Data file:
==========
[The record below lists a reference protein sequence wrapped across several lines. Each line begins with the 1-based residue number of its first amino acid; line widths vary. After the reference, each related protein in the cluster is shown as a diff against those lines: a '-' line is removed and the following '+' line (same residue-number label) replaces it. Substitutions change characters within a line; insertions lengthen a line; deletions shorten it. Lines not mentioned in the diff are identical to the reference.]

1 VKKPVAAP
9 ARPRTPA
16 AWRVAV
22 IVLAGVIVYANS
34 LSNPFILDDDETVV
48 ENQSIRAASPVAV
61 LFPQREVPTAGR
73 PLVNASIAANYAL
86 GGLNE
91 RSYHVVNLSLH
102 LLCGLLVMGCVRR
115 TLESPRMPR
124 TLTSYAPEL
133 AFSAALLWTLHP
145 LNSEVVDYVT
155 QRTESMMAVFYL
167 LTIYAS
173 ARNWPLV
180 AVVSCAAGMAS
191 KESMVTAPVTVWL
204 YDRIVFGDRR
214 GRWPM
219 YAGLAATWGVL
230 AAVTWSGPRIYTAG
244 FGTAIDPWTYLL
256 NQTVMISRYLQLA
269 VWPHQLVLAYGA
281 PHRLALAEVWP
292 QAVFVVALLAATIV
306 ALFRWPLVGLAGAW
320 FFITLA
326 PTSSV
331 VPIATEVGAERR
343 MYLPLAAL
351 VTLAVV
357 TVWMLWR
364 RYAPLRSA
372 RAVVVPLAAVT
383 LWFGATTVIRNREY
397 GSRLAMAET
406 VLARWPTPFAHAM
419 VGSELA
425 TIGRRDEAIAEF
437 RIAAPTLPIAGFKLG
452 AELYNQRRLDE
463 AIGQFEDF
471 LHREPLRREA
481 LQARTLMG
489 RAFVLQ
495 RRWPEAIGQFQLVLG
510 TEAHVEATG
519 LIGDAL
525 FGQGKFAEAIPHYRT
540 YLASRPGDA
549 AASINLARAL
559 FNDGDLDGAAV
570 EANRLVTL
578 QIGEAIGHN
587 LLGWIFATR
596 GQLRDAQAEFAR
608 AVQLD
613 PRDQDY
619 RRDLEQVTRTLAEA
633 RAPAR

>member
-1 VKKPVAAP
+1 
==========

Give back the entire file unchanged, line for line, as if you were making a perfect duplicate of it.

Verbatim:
[The record below lists a reference protein sequence wrapped across several lines. Each line begins with the 1-based residue number of its first amino acid; line widths vary. After the reference, each related protein in the cluster is shown as a diff against those lines: a '-' line is removed and the following '+' line (same residue-number label) replaces it. Substitutions change characters within a line; insertions lengthen a line; deletions shorten it. Lines not mentioned in the diff are identical to the reference.]

1 VKKPVAAP
9 ARPRTPA
16 AWRVAV
22 IVLAGVIVYANS
34 LSNPFILDDDETVV
48 ENQSIRAASPVAV
61 LFPQREVPTAGR
73 PLVNASIAANYAL
86 GGLNE
91 RSYHVVNLSLH
102 LLCGLLVMGCVRR
115 TLESPRMPR
124 TLTSYAPEL
133 AFSAALLWTLHP
145 LNSEVVDYVT
155 QRTESMMAVFYL
167 LTIYAS
173 ARNWPLV
180 AVVSCAAGMAS
191 KESMVTAPVTVWL
204 YDRIVFGDRR
214 GRWPM
219 YAGLAATWGVL
230 AAVTWSGPRIYTAG
244 FGTAIDPWTYLL
256 NQTVMISRYLQLA
269 VWPHQLVLAYGA
281 PHRLALAEVWP
292 QAVFVVALLAATIV
306 ALFRWPLVGLAGAW
320 FFITLA
326 PTSSV
331 VPIATEVGAERR
343 MYLPLAAL
351 VTLAVV
357 TVWMLWR
364 RYAPLRSA
372 RAVVVPLAAVT
383 LWFGATTVIRNREY
397 GSRLAMAET
406 VLARWPTPFAHAM
419 VGSELA
425 TIGRRDEAIAEF
437 RIAAPTLPIAGFKLG
452 AELYNQRRLDE
463 AIGQFEDF
471 LHREPLRREA
481 LQARTLMG
489 RAFVLQ
495 RRWPEAIGQFQLVLG
510 TEAHVEATG
519 LIGDAL
525 FGQGKFAEAIPHYRT
540 YLASRPGDA
549 AASINLARAL
559 FNDGDLDGAAV
570 EANRLVTL
578 QIGEAIGHN
587 LLGWIFATR
596 GQLRDAQAEFAR
608 AVQLD
613 PRDQDY
619 RRDLEQVTRTLAEA
633 RAPAR

>member
-1 VKKPVAAP
+1 